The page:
ρ2 ’ ρP ’ ’

F

σP σP

P F

simply because C = 0. Finally, after some further

manipulation, we see that the Brier skill score may

and

be expressed as

S 2 = Var(P). (18.24)

A2 ’ B 2 ’ D 2 + E 2 PC

=

B FC P (18.21)

1 + E2 If F is unconditionally unbiased then E F is

zero and we ¬nd the Brier skill score is identical

where

to the proportion of explained variance R 2 P

σF F

A = ρP F , B = ρP F ’ (18.6). Even when this happens we still have (see

σP

equation(18.16))

E P ’E F EP

D= , and E = .

B FC P < ρ 2 .

σP σP (18.25)

P F

Decomposition (18.21) is the Murphy“Epstein Thus we see that, as a general rule, the correlation

decomposition of the Brier skill score. skill score overestimates the ˜true™ forecast skill.

The ¬rst term A2 in (18.21) is the correlation This is why the correlation skill should generally

skill score squared. be regarded as a measure of potential skill; it

To understand the second term B 2 we will only represents the actual skill if the forecast is

assume that P and F are jointly normal so that unbiased. In this case the Brier skill score, the

we can use (18.13) and write the expected value of squared correlation skill and the proportion of

P conditional on F = f as explained variance are equivalent.

E P |F = f = a + bf . (18.22)

18.3.4 Forecasts of Different Predictands at the

We see from (18.13) that ρ P F = (σ F /σ P )b so Same Time. In the x = i case the reference

that forecast is climatology C so that the unconditional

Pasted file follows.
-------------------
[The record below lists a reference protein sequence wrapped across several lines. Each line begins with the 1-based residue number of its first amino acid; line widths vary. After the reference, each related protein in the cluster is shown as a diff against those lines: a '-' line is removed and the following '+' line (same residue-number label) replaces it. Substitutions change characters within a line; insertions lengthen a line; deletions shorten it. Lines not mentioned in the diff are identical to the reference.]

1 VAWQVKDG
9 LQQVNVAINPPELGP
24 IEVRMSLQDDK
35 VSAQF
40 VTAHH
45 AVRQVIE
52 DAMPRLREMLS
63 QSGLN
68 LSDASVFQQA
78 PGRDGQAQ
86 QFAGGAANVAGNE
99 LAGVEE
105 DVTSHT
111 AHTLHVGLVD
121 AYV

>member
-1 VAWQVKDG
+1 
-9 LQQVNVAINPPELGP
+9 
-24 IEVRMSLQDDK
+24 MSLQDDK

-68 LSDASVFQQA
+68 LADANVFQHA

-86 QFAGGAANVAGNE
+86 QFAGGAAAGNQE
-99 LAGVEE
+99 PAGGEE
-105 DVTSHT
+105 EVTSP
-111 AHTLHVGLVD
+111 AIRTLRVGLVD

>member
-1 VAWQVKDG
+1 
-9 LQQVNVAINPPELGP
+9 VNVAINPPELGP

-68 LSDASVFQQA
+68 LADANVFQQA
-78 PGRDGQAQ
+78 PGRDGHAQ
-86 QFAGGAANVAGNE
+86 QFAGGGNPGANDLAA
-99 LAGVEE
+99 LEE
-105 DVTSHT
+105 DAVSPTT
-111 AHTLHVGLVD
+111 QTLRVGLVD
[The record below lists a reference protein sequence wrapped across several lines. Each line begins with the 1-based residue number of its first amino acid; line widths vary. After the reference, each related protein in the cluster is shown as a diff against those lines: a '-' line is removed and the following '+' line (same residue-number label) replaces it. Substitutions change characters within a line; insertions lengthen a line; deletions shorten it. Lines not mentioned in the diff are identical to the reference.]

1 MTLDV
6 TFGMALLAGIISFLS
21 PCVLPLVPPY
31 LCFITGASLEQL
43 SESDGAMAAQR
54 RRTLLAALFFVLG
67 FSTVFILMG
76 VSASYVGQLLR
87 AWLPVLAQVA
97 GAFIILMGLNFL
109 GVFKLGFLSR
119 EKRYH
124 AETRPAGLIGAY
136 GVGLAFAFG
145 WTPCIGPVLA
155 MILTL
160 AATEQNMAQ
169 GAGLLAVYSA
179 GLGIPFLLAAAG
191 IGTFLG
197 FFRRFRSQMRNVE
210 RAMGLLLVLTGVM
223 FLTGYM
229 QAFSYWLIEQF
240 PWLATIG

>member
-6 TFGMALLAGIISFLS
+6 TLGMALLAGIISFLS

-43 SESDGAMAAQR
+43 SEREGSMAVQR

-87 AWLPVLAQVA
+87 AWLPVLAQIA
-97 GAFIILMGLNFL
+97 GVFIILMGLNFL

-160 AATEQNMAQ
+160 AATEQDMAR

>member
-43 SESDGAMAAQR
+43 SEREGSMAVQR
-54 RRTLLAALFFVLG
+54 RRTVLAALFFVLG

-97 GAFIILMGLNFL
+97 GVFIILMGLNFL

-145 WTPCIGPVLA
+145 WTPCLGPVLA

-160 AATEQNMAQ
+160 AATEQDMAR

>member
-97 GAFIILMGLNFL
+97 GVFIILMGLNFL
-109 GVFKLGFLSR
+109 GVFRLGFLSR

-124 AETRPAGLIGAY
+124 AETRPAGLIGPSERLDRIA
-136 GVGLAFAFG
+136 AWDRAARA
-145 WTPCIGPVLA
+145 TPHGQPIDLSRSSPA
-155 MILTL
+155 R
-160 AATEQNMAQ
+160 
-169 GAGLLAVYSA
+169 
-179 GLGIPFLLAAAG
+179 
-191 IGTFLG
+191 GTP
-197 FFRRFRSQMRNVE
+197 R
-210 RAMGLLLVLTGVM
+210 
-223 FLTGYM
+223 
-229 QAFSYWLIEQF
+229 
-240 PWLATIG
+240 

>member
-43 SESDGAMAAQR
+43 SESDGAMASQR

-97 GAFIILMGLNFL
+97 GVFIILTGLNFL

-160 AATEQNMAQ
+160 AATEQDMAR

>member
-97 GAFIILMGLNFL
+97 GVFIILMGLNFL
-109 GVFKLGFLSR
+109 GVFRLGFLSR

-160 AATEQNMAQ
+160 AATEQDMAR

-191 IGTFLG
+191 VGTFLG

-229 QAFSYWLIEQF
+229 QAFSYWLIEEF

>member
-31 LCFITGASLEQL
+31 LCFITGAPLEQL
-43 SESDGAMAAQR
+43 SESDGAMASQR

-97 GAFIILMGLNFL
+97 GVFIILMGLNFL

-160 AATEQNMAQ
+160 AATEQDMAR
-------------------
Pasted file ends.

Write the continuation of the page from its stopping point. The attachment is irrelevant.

bias represents the error in predicting the spatial

2

B 2 = (b ’ 1)(σ F /σ P ) .

mean. This bias might be large if the forecast

This term vanishes only if b = 1, that is, region is small. Murphy and Epstein [285]

if the forecasts are not systematically biased.8 computed the relative contributions of the terms

Murphy and Epstein [285] call this term the in the Murphy“Epstein decomposition to the Brier

conditional bias because it re¬‚ects the extent to skill score for a series of medium range forecasts

which the mean observation E P (conditional prepared by the US National Meteorological

upon a forecast f ) re¬‚ects that forecast. Center (NMC) in the mid 1980s.

2 vanishes only if

The third term in (18.21) D

E F = E P . This term therefore represents 18.3.5 The Correlation Skill Score and

the unconditional bias of the forecast. If (18.22) the Mean Squared Error. Equation (18.19)

holds then E P = a + bE F , so that for provides a decomposition of the mean square

an unconditionally unbiased forecast a = (1 ’ error [286]. We will assume that the forecast F

is unconditionally unbiased (i.e., E F = E P )

8 Note that b = 1 does not imply σ

F = σ P but rather that

σ F < σ P if ρ P F < 1. so that the last term in (18.19) vanishes, and now

18: Forecast Quality Evaluation

402

18.3.6 Correlation Skill Score Thresholds at

which the Brier Skill Score Becomes Positive.

If we accept the notion that the Brier skill score

as the best indicator of the presence or absence

of skill relative to a reference forecast, we can

derive a threshold for the correlation skill score (in

the t = i case) and for the anomaly correlation

coef¬cient (in the x = i case) at which the

Brier score becomes positive [285]. To derive the

threshold we assume that F is an unconditionally

unbiased forecast of P, that E P = 0, and that